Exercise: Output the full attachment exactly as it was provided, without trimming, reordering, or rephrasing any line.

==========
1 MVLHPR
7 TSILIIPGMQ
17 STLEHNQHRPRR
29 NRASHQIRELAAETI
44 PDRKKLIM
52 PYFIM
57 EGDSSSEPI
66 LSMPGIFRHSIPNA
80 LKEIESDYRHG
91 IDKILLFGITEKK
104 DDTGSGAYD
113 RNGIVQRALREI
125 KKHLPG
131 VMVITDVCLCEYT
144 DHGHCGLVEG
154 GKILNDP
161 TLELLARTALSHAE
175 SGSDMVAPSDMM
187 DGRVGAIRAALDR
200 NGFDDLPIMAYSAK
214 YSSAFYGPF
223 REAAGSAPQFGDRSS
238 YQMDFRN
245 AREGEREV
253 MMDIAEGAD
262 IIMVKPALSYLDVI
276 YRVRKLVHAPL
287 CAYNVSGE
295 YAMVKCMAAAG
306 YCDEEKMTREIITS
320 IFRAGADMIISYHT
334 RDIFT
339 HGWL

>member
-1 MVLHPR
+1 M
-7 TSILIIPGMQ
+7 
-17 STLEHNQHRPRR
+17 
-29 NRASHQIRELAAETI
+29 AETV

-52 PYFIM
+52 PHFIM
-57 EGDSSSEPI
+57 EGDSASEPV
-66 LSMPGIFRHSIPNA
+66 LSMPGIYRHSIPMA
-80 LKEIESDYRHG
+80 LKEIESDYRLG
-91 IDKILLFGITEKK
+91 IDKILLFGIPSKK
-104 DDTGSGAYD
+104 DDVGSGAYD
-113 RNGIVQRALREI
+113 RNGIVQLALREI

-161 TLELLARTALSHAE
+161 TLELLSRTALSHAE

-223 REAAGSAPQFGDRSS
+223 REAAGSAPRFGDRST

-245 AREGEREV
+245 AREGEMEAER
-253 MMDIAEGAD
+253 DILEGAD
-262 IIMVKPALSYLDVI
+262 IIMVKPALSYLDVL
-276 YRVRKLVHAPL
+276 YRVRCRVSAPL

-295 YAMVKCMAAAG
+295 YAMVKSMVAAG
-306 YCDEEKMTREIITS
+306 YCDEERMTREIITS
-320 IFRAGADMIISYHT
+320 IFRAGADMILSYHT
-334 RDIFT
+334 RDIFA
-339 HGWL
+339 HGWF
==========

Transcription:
1 MVLHPR
7 TSILIIPGMQ
17 STLEHNQHRPRR
29 NRASHQIRELAAETI
44 PDRKKLIM
52 PYFIM
57 EGDSSSEPI
66 LSMPGIFRHSIPNA
80 LKEIESDYRHG
91 IDKILLFGITEKK
104 DDTGSGAYD
113 RNGIVQRALREI
125 KKHLPG
131 VMVITDVCLCEYT
144 DHGHCGLVEG
154 GKILNDP
161 TLELLARTALSHAE
175 SGSDMVAPSDMM
187 DGRVGAIRAALDR
200 NGFDDLPIMAYSAK
214 YSSAFYGPF
223 REAAGSAPQFGDRSS
238 YQMDFRN
245 AREGEREV
253 MMDIAEGAD
262 IIMVKPALSYLDVI
276 YRVRKLVHAPL
287 CAYNVSGE
295 YAMVKCMAAAG
306 YCDEEKMTREIITS
320 IFRAGADMIISYHT
334 RDIFT
339 HGWL

>member
-1 MVLHPR
+1 M
-7 TSILIIPGMQ
+7 
-17 STLEHNQHRPRR
+17 
-29 NRASHQIRELAAETI
+29 AETV

-52 PYFIM
+52 PHFIM
-57 EGDSSSEPI
+57 EGDSASEPV
-66 LSMPGIFRHSIPNA
+66 LSMPGIYRHSIPMA
-80 LKEIESDYRHG
+80 LKEIESDYRLG
-91 IDKILLFGITEKK
+91 IDKILLFGIPSKK
-104 DDTGSGAYD
+104 DDVGSGAYD
-113 RNGIVQRALREI
+113 RNGIVQLALREI

-161 TLELLARTALSHAE
+161 TLELLSRTALSHAE

-223 REAAGSAPQFGDRSS
+223 REAAGSAPRFGDRST

-245 AREGEREV
+245 AREGEMEAER
-253 MMDIAEGAD
+253 DILEGAD
-262 IIMVKPALSYLDVI
+262 IIMVKPALSYLDVL
-276 YRVRKLVHAPL
+276 YRVRCRVSAPL

-295 YAMVKCMAAAG
+295 YAMVKSMVAAG
-306 YCDEEKMTREIITS
+306 YCDEERMTREIITS
-320 IFRAGADMIISYHT
+320 IFRAGADMILSYHT
-334 RDIFT
+334 RDIFA
-339 HGWL
+339 HGWF